Appeared in February/March 2009 LINKS
Normally, I would rather undergo a root canal while in line at the DMV than play as a twosome behind a series of foursomes. But on a chilly afternoon in late October, I didn’t mind so much as Pinehurst Resort marketing executive Tom Pashley and I teed off at the showcase layout, No. 2, behind a foursome of what looked to be high handicappers, based on their lurching swings.
The extra time waiting for the group in front allows us to drop several balls around the greens and experiment with different clubs and shots to Donald Ross’ putting surfaces that are often innocuously referred to as inverted saucers. But for golfers missing the greens, the task of getting up and down is as imposing as scaling a mountain range rising from a plain.
Tom and I took turns trying shots with nearly every club in the bag: putts, flops with lob wedges, bump and runs with 8-irons, 4-iron runners, 3-wood chips. Some balls never made it up the slope to the putting surface and rolled back to our feet. Others with too much pace raced by the hole and went over the green on the other side. (Or they would have if not for our patient caddie, Eric, who lurked near the hole and stopped the shots like a hockey goaltender.)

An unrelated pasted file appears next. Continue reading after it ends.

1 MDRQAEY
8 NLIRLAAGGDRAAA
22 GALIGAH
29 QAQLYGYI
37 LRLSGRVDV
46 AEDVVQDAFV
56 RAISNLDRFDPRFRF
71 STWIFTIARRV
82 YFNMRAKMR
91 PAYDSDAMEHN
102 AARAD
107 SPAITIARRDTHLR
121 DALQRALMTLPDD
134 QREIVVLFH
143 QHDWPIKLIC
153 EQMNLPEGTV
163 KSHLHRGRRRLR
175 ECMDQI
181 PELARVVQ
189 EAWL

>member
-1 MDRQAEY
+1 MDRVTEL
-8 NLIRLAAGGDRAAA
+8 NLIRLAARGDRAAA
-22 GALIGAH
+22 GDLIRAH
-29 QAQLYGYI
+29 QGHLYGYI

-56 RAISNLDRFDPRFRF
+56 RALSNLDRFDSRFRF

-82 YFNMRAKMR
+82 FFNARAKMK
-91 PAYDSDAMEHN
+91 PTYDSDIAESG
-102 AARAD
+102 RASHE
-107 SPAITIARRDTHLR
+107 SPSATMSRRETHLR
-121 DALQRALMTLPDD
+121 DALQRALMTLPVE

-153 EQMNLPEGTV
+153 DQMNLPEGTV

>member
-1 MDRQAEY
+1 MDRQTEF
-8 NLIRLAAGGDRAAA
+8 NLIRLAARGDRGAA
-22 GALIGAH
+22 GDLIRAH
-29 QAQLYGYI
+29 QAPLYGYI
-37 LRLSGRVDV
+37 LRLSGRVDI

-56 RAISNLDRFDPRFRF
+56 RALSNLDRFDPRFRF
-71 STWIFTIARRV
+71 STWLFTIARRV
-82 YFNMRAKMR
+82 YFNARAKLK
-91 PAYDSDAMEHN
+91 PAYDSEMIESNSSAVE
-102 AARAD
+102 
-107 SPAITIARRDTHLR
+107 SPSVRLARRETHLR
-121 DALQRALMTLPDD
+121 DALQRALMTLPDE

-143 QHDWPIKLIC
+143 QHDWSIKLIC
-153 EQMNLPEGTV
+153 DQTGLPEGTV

On the 7th hole, Pinehurst’s director of instruction, Eric Alpenfels, drove out to meet us, offering a few hints as we attempted to solve golf’s most enigmatic puzzle. (Alpenfels offers tips on handling No. 2’s greens on page 69.)
In the end, we discovered that there is no single club or shot that is ideal for every situation. You can hit each shot any number of ways, but what they all have in common is that no matter the club, the margin of error is so slim that the difference between a great shot and a horrible one can be just several feet. Only at Pinehurst No. 2 does hitting a chip to 10 feet feel like knocking one to tap-in range.
While other famous resort courses dazzle guests with visual fireworks like oceanside holes and intimidating hazards, Pinehurst No. 2 looks dull by comparison. The drama is minimal: Elevation changes are modest and there is only one water hazard, a pond near the 16th tee that is out of play for all but the worst mis-hits. In addition, the wide hole corridors, framed by tall pines, look as if you could hit it anywhere off the tee.